By Jerri-Lynn Scofield, who has worked as a securities lawyer and a derivatives trader. She now spends most of her time in Asia researching a book about textile artisans. She also writes regularly about legal, political economy, and regulatory topics for various consulting clients and publications, as well as scribbles occasional travel pieces for .
Trump is “maniacally focused” on fulfilling his campaign pledges, chief strategist Steve Bannon told The Guardian in a piece published yesterday. This has resulted in a flurry of executive orders and a plethora of tweets, the latter often emanating in the wee hours of the Washington morn.
Yet as Yves has written, the legal force of some of these measures– no matter how couched in legalese they may appear– has no greater weight than would mere issuance of a press release. During the campaign, Trump promised to roll back the Dodd-Frank financial regulatory edifice, and on February 3, he issued an purporting to be the first step in doing just that. But the president cannot just undo existing law, by by fiat, whether covered by the fig leaf of an executive order or not.
On the same day, Trump issued a , in which he directed the Department of Labor (DoL) to conduct an examination of the a new fiduciary rule, due to come into effect on April 10. This rule would impose a basic fiduciary duty standard on investment advisors, requiring them to act in a client’s best interest. The fiduciary rule replaces the previous suitability standard, which consumer advocates have criticised for allowing investment advisors to provide conflicted advice, motivated by fees. This suitability standard imposes costs annually on investors and depresses investment returns on retirement savings by a percentage point. Brokerages and insurance companies rely heavily on commission-based compensation.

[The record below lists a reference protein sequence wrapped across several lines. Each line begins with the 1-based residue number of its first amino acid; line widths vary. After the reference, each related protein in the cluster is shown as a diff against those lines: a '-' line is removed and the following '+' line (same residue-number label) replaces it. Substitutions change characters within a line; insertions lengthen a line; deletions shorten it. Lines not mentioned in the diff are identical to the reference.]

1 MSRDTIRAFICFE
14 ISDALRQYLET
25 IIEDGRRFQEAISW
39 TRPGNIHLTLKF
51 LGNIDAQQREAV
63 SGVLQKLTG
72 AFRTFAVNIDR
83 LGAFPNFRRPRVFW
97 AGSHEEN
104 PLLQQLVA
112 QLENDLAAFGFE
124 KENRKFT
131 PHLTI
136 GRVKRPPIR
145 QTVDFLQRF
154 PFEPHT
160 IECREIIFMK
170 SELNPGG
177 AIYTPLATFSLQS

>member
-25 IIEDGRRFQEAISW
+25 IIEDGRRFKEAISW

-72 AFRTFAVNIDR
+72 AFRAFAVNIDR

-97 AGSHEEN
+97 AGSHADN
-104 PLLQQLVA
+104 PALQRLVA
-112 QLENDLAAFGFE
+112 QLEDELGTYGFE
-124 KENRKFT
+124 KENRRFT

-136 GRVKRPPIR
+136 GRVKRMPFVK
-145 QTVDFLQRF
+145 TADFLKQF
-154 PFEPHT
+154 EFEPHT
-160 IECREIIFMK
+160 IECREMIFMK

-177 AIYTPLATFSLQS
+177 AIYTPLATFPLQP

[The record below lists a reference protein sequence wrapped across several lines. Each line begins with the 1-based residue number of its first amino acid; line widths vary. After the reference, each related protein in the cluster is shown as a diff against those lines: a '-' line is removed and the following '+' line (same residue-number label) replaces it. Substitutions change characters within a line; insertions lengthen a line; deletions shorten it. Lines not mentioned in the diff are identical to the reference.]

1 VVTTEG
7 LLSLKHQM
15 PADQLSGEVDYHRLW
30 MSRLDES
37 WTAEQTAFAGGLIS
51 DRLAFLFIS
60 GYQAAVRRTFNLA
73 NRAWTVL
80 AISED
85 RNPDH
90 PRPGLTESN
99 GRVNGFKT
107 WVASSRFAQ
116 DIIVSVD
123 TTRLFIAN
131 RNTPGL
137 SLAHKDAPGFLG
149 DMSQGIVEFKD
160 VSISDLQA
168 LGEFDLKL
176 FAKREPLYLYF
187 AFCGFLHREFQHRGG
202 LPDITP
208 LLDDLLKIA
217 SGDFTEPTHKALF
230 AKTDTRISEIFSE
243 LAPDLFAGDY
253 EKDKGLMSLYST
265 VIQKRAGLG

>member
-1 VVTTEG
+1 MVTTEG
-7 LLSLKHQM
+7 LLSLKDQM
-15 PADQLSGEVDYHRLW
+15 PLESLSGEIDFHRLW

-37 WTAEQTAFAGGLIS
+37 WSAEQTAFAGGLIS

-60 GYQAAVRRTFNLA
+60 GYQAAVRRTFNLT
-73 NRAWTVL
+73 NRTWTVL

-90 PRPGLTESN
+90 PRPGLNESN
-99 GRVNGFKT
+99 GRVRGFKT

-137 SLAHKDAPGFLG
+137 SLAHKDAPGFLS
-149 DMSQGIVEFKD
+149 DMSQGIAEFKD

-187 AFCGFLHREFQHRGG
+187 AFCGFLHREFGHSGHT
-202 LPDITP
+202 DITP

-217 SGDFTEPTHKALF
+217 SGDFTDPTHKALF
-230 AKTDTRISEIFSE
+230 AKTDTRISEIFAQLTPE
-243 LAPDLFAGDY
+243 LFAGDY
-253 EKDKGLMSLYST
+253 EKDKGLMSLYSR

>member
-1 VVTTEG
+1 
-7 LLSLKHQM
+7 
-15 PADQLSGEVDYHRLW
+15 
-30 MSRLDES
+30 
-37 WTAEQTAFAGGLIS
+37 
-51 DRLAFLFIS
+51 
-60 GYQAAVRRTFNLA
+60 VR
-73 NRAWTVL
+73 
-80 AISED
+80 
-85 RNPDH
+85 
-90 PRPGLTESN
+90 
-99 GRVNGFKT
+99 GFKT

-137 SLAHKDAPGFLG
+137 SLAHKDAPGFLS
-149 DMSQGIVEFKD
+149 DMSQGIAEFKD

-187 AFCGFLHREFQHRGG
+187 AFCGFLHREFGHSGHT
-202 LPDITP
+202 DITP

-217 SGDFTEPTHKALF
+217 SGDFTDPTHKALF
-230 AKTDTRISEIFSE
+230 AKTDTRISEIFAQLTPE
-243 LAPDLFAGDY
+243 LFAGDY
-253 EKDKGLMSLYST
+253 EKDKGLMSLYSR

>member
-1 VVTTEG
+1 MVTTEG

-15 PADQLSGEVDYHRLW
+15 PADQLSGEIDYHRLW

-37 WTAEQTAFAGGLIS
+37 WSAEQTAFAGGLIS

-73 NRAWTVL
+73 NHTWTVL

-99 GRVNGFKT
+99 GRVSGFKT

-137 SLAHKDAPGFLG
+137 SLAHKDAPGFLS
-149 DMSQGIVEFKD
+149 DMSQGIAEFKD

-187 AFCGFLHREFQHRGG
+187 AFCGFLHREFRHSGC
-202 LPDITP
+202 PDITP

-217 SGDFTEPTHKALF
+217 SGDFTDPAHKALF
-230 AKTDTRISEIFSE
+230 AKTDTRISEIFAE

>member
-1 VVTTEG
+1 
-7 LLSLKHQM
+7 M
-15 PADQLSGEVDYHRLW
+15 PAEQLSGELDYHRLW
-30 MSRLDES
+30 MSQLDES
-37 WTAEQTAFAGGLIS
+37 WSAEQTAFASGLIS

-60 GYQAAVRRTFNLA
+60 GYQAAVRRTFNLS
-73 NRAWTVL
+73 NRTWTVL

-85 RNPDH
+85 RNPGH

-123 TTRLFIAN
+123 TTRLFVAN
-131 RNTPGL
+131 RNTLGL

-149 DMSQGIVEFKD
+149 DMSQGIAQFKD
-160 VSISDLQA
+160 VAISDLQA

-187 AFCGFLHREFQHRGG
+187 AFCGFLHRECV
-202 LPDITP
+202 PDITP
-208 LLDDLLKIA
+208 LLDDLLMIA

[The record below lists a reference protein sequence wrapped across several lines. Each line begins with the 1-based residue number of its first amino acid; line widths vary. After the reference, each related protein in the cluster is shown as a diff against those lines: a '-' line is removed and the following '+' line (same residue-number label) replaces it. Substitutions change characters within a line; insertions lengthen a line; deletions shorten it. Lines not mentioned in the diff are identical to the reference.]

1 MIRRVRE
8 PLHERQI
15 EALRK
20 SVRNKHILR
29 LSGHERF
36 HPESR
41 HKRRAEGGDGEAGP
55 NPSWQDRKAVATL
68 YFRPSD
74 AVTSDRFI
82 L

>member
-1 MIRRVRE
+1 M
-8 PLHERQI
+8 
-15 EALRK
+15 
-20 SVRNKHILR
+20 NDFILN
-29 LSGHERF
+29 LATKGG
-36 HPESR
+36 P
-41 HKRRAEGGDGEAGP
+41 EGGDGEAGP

As reported by The Wall Street Journal in an article entitled :
“Repealing the rule frees up brokers and insurance agents to go back to recommending what’s most profitable for them rather than what’s best for their customers,” said Barbara Roper, director of investor protection at the Consumer Federation of America. “And it frees up firms to keep the toxic financial incentives in place that encourage and reward advice that is not in customers’ best interests.”
Yet as spelled out in a National Law Review article,:
Contrary to popular perception, the Memorandum did not direct the Department of Labor (DOL) to delay the applicability date of the Fiduciary Rules. However, shortly after the Memorandum was signed by the president, the acting secretary of the DOL released a statement saying the DOL would be reviewing its legal options for delaying the applicability date.
While the DoL might in the long run not rescind the rule after all, in the short term, it’s widely expected that the agency will The situation has been further complicated by the withdrawal of Andrew Puzder’s nomination as Labor Secretary. Trump moved quickly to nominate Alexander Acosta, a former member of the National Labor Relations Board, who also served as a US Attorney for the southern district of Florida during the administration of President George W. Bush. Yet that nomination has yet to be confirmed by the Senate, and in the interim, business at the DoL will likely stall.
Congress might step in at any time and pass legislation to rescind the rule. Trump would almost certainly sign such a bill. Whether this would happen depends on what interim steps the DoL takes and the outcome of pending legal challenges, as well as whether opponents muster sufficient lobbying muscle to force such an outcome. This latter point may be less certain than it first appears. As I elaborate further below, some firms have already taken steps to comply with the framework that it was believed would apply from April 10 onward and they might not necessarily wish to unwind such arrangements now.